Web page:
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Bird Questions Answered – Why Don’t Birds Like My Seed?

August 23, 2017

 

One of the questions I sometimes receive is “Why don’t my birds like my seed?”  There can be several possible answers to this question.

 

The first, and most likely possibility, is that the seed isn’t on the list of seeds that wild birds tend to prefer.  Many seed companies will add inexpensive “filler” seeds to the bag that are much cheaper for them to buy and package.  While this keeps immediate costs (and prices) down for consumers, most birds will toss the unwanted seed aside while looking for the good stuff.  Thus, much of the “cheaper” seed ends up rotting on the ground or gets eaten by squirrels, mice, or other critters looking for an easy meal.  As a buyer of wild bird food, it is best to stay away from seed blends that contain milo or any of the typical grains including wheat and cracked corn if you are trying to attract songbirds to your feeding station.  If you do choose to buy a seed blend, purchasing a better (more expensive) blend usually ends up being more economical when you compare the amount eaten vs. the amount purchased. 

 

The second possibility for feeder avoidance is that the seed is old or weathered.  Seed can go stale and become moldy over time if not kept in a cool, dry container.  Sitting in our feeders, seed is exposed to heat and moisture even when it doesn’t rain.  The natural moisture content of the seed can evaporate out of the shells and condense on the insides of hopper and tube feeders creating a suitable environment for some molds to grow.  Thus, if your backyard birds seem to be turning their beaks up at your feeders, check your seed for freshness and throw away old, uneaten seed if it appears moldy or damp.  One way to prevent this is by only filling our feeders part way and filling more often.  By doing this, we can provide just enough seed, so that the birds will finish everything off in a few days and not allow seed to go stale inside a feeder.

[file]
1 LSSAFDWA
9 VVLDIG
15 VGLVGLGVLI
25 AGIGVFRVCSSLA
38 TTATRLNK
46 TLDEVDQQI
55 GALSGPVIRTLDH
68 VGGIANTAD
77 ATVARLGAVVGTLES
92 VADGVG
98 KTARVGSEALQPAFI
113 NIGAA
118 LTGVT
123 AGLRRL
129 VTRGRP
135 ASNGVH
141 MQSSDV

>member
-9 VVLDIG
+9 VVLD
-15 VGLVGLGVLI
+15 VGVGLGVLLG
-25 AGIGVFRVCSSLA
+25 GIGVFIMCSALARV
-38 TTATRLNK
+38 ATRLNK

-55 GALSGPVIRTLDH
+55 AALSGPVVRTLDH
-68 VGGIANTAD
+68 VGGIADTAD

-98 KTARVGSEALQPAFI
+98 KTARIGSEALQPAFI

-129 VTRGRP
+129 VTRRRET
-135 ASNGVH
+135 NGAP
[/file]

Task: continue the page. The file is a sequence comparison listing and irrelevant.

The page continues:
If your finches stop visiting your Nijer Thistle feeders, one possibility is that the seed was over heated at the packaging plant causing the edible portion to be dried, burnt, and unappealing.  Nijer Thistle is considered to be a noxious weed in this country, so all seed of this type must be rendered inert by heating the seed to kill the germplasm (the part that turns into a seedling).  Unfortunately, sometimes the manufacturers heat the seed too much and toast the seed itself.  You should only purchase thistle seed that is a nice black or deep brown color.  This is fresh seed.  If your much of your thistle seed is light brown, then those seeds have been overheated and will not get eaten.

 

Lastly, consider cleaning your feeder about once a month as well as clean up the area where seed hulls fall to the ground.  This will help reduce possible spread of disease and keep your birds from picking through the refuse to find the good seed.  Birds are just like any other creature: if they have to spend too much time looking for the good stuff, they’ll just go look somewhere else.

 

By following these simple guidelines, our birds will always visit our feeders and enjoy a good meal!

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